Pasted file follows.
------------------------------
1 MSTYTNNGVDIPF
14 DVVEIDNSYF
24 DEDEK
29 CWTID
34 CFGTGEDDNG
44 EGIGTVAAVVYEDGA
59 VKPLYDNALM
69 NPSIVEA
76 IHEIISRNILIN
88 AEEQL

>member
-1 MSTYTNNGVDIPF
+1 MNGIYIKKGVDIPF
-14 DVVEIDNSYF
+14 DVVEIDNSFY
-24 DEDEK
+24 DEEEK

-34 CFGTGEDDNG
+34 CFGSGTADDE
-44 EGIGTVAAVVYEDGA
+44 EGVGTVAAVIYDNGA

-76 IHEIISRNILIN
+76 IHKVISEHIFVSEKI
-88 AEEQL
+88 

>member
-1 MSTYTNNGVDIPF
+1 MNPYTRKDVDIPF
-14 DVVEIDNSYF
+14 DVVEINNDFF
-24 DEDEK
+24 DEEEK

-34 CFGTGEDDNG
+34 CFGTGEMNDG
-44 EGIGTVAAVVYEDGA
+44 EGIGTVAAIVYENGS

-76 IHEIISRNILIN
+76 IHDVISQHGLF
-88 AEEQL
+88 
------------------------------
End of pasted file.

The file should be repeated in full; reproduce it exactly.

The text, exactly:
1 MSTYTNNGVDIPF
14 DVVEIDNSYF
24 DEDEK
29 CWTID
34 CFGTGEDDNG
44 EGIGTVAAVVYEDGA
59 VKPLYDNALM
69 NPSIVEA
76 IHEIISRNILIN
88 AEEQL

>member
-1 MSTYTNNGVDIPF
+1 MNGIYIKKGVDIPF
-14 DVVEIDNSYF
+14 DVVEIDNSFY
-24 DEDEK
+24 DEEEK

-34 CFGTGEDDNG
+34 CFGSGTADDE
-44 EGIGTVAAVVYEDGA
+44 EGVGTVAAVIYDNGA

-76 IHEIISRNILIN
+76 IHKVISEHIFVSEKI
-88 AEEQL
+88 

>member
-1 MSTYTNNGVDIPF
+1 MNPYTRKDVDIPF
-14 DVVEIDNSYF
+14 DVVEINNDFF
-24 DEDEK
+24 DEEEK

-34 CFGTGEDDNG
+34 CFGTGEMNDG
-44 EGIGTVAAVVYEDGA
+44 EGIGTVAAIVYENGS

-76 IHEIISRNILIN
+76 IHDVISQHGLF
-88 AEEQL
+88 